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How to make your indoor air quality safe

BY Anna-Kaisa Walker

18th Sep 2023 Health

3 min read

How to make your indoor air quality safe
It's not just outdoor pollution that can be harmful and a risk to your health, with indoor air quality affected by mould, gas, radon and VOCs. Here's how to keep the air in your home healthy, not hazardous
Surprisingly, the air inside our homes may be more hazardous than the air outside. Here’s how to make sure your indoor space is healthy.

Gas stoves

Natural gas–powered stoves are popular around the world, including in the European Union, where they’re used by almost one quarter of the population. But experts have recently raised concerns: Unlike electric and induction types, gas stoves give off nitrogen dioxide (NO2) when ignited—and often at levels that exceed the safety limit set by the World Health Organization.
When the stoves are in use, the NO2 can cause coughing and wheezing. People with asthma and chronic obstructive pulmonary disease may experience inflamed airways as well.
"Gas stoves give off nitrogen dioxide—often at levels that exceed safety limits"
To protect your family, turn on the extractor fan every time you cook; they’re designed to remove smoke, grease and pollutants that are released during cooking. But less than 20 per cent of people use them consistently, says Brady Seals, a co-author of the study and a manager with the US-based environmental think tank RMI. “Use the back burners, as they’re closer to the exhaust intake, and open a window—even for just five minutes.”

Volatile Organic Compounds (VOCs)

Illustration of a sofa, oven and cleaning bleach by Kate Traynor
VOCs, including benzene and formaldehyde, are sometimes found in household items like paint, carpeting and detergents. While most VOCs do not pose a significant health risk, a 2005 study published in the Journal of Occupational Health found prolonged, concentrated exposure in workplaces, such as industrial factories or nail salons, to be associated with cancer, liver damage and neurological problems.
To reduce your exposure, choose paint and furnishings that are certified as low or no VOC. When you’re using cleaning products, especially those with bleach, ventilation is key, says Trevor VandenBoer, an environmental chemistry researcher at York University in Toronto. “Use an exhaust fan, open a window and give the room time to air out—ideally an hour.”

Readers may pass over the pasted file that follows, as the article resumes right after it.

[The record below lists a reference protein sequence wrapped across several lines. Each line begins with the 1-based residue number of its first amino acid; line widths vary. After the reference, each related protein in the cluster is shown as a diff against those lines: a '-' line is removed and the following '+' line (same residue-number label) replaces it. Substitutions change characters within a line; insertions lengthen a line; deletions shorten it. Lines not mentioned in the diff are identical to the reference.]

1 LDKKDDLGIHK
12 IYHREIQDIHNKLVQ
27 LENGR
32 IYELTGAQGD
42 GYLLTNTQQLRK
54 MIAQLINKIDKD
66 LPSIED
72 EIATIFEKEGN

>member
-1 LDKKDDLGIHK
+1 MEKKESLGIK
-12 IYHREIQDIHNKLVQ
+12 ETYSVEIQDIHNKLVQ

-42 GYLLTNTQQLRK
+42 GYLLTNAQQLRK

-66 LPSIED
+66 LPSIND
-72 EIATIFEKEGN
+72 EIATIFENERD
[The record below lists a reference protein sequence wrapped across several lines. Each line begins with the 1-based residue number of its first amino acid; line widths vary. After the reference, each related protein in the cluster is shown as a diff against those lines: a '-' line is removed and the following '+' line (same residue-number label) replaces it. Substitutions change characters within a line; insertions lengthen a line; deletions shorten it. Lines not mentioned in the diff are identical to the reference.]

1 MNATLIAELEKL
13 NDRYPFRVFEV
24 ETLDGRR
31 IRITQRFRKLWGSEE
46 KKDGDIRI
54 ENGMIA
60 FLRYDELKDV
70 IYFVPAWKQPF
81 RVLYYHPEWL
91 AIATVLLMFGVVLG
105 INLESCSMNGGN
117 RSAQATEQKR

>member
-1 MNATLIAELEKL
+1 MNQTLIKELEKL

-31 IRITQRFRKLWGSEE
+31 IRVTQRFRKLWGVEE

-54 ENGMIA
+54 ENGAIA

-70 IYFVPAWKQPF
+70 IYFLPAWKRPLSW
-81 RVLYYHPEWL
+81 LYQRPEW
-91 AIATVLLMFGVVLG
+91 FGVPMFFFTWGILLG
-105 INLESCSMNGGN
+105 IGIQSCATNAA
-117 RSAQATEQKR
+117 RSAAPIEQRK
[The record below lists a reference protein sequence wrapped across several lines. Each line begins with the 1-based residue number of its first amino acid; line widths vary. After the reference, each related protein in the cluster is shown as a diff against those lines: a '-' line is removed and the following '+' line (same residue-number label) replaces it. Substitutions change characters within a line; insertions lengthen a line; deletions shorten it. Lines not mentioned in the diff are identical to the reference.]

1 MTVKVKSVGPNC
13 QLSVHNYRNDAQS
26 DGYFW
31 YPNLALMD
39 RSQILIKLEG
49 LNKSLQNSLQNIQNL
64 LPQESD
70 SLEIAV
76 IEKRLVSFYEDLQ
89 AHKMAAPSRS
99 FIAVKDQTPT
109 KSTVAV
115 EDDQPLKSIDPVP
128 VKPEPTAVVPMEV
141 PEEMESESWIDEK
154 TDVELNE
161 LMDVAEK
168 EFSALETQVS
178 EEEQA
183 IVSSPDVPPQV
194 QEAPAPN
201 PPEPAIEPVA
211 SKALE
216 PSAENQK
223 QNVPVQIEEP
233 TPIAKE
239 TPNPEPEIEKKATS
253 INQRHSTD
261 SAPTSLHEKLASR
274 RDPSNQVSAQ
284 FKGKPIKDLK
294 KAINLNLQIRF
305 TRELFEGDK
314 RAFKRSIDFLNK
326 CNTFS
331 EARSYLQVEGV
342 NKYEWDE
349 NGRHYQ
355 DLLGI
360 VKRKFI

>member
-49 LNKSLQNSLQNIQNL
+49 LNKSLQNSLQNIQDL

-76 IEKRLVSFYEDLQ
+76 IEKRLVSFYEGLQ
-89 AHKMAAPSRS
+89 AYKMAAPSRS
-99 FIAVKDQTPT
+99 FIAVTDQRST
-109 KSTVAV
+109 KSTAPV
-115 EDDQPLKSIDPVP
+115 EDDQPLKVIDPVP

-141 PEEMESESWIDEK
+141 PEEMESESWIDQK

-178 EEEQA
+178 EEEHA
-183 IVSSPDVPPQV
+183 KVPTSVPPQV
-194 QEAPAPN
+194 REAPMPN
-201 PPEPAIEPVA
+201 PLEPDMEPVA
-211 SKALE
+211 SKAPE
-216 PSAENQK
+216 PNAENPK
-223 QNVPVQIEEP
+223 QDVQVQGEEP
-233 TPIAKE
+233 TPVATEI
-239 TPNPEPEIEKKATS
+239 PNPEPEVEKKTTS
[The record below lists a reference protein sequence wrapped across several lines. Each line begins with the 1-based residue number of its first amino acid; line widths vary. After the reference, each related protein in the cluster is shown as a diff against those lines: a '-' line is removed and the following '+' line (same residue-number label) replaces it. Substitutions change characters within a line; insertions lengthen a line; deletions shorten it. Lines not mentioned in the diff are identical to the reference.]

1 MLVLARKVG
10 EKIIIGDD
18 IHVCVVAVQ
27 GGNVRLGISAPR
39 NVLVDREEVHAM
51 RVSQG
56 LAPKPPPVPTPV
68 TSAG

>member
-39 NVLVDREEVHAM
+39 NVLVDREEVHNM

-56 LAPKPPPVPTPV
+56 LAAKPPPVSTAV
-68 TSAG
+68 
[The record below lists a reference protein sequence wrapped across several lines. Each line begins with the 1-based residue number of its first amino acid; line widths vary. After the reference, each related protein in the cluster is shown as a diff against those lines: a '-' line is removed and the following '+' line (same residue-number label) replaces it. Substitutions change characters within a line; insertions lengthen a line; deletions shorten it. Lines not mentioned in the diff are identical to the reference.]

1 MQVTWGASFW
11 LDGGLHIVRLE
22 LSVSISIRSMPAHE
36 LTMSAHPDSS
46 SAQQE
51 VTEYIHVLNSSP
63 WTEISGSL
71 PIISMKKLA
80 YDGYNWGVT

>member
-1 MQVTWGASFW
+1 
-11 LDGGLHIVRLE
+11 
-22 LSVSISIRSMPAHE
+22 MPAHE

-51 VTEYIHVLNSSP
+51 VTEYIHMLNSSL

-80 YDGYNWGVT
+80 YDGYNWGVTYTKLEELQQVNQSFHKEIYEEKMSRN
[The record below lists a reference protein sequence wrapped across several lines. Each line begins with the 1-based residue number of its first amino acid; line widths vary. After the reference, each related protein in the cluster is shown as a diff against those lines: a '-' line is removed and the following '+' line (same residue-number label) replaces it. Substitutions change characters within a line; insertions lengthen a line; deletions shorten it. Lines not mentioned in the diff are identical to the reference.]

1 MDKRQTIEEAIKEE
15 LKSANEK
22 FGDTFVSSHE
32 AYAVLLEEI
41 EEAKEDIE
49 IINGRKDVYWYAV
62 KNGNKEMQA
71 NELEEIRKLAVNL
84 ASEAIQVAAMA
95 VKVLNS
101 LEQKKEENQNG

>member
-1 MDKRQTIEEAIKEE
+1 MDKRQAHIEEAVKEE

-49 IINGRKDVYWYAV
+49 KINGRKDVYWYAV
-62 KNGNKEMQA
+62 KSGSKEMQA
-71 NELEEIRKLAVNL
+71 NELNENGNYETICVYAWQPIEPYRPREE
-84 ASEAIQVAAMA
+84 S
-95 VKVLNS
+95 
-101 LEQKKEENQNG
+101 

Many VOCs stick to other particles, such as dust, skin flakes and lint, so VandenBoer recommends an activated carbon filter air purifier. Make sure it can capture particulates less than 2.5 microns in diameter (about one-30th the width of a human hair) because that size can be inhaled deep into your lungs. And vacuum often with a high-efficiency particulate air (HEPA) filter that traps small particles.

Radon

An invisible, odourless gas that comes from the breakdown of uranium in soil, radon leaches in from cracks and joints in the foundation (whether you have a basement or not) and can waft up several levels. Inhaling high levels of radon, especially over many years, can cause malignant cell growth in the lungs, making radon one of the leading causes of lung cancer worldwide.
"Experts say a radon test kit called a dosimeter should be as essential as smoke and carbon monoxide detectors"
Across Europe, standards vary for what are deemed safe levels of radon, but it’s a good idea to find out what level is safe in your area—and then check your home. Indeed, one of the 12 recommendations of the European Commission’s Code Against Cancer advises citizens to “Find out if you are exposed to radiation from naturally high radon levels in your home. Take action to reduce high radon levels.”
Experts say a radon test kit should be as essential as smoke and carbon monoxide detectors. Called a dosimeter, it must be placed in your home’s lowest occupied level for at least three months, since radon levels can vary. If your dosimeter indicates unsafe levels, a radon-mitigation expert can fix the problem by installing a ventilation pipe in your home’s foundation.

Mould

Illustration of someone cleaning mould from bathroom tiles
Common household moulds like aspergillus, penicillium and cladosporium are present in approximately 13 per cent of European homes. They’re mostly harmless, but when damp indoor conditions encourage growth, they can release dust-like spores. This can trigger eye, nose and throat irritation, sneezing, coughing and asthma attacks.
"Turn on an exhaust fan in the bathroom and run a dehumidifier to keep humidity levels below 50 per cent "
Patches of black or green specks can appear on walls or tiles, along with a musty odour. It can be cleaned with vinegar or dish detergent. For patches larger than a bath towel, call a mould-removal specialist. Mould hides in the walls, so it’s best to mitigate the growth.
As a habit, turn on an exhaust fan in the bathroom and run a dehumidifier to keep humidity levels below 50 per cent. Most have a hygrometer to measure humidity; home-humidity meters are also widely available.
Banner credit: Illustration by Kate Traynor

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